The GATA3 X308_Splice breast cancer mutation is a hormone context-dependent oncogenic driver.

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Hruschka, Natascha 
Subijana, Maria 
Graña-Castro, Osvaldo 
Del Cano-Ochoa, Francisco  ORCID logo

As the catalog of oncogenic driver mutations is expanding, it becomes clear that alterations in a given gene might have different functions and should not be lumped into one class. The transcription factor GATA3 is a paradigm of this. We investigated the functions of the most common GATA3 mutation (X308_Splice) and five additional mutations, which converge into a neoprotein that we called "neoGATA3," associated with excellent prognosis in patients. Analysis of available molecular data from >3000 breast cancer patients revealed a dysregulation of the ER-dependent transcriptional response in tumors carrying neoGATA3-generating mutations. Mechanistic studies in vitro showed that neoGATA3 interferes with the transcriptional programs controlled by estrogen and progesterone receptors, without fully abrogating them. ChIP-Seq analysis indicated that ER binding is reduced in neoGATA3-expressing cells, especially at distal regions, suggesting that neoGATA3 interferes with the fine tuning of ER-dependent gene expression. This has opposite outputs in distinct hormonal context, having pro- or anti-proliferative effects, depending on the estrogen/progesterone ratio. Our data call for functional analyses of putative cancer drivers to guide clinical application.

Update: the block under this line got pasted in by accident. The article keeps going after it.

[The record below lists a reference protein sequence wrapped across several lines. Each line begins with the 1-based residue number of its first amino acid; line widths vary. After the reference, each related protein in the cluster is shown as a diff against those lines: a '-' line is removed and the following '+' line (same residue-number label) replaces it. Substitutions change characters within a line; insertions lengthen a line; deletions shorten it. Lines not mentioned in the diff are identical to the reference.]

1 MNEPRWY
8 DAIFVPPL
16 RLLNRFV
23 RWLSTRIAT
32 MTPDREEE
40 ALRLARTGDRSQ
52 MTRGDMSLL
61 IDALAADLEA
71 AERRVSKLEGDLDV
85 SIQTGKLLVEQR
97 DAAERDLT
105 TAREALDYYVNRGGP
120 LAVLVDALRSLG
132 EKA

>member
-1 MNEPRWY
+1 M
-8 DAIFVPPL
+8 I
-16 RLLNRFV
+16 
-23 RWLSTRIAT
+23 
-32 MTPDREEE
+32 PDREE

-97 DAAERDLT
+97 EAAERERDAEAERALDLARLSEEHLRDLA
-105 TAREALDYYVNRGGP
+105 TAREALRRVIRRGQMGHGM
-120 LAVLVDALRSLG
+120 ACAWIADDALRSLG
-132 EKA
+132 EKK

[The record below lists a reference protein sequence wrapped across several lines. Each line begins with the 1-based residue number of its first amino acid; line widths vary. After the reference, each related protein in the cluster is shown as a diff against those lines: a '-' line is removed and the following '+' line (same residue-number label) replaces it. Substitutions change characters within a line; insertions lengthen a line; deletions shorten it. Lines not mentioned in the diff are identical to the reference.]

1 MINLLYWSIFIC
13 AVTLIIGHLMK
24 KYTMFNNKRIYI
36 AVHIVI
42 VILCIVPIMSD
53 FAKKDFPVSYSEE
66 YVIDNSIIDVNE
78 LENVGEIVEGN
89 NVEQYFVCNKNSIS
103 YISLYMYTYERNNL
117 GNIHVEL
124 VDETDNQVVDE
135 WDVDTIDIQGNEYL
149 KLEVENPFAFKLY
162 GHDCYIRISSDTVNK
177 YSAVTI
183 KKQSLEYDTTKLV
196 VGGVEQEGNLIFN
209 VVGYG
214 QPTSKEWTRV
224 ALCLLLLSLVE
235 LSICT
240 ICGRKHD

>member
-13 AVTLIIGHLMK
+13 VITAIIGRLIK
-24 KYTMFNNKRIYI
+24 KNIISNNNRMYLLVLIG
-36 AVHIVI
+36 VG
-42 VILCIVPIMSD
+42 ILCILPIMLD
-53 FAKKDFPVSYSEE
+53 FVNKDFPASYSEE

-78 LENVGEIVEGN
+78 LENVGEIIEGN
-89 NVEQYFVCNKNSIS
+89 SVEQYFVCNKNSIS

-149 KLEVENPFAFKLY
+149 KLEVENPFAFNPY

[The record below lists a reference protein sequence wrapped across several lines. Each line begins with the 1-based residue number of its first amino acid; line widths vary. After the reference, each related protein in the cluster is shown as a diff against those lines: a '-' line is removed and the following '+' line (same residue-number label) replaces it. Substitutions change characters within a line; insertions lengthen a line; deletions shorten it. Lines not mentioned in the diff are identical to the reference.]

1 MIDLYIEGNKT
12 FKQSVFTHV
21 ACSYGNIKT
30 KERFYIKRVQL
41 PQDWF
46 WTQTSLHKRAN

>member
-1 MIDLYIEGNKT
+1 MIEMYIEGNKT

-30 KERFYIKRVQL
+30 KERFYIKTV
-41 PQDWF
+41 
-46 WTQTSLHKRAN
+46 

Breast Neoplasms, Cell Cycle, Female, GATA3 Transcription Factor, Humans, Mutation, Oncogenes, RNA Splicing, RNA, Messenger, Receptors, Estrogen, Receptors, Progesterone, T-Lymphocytes
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Springer Science and Business Media LLC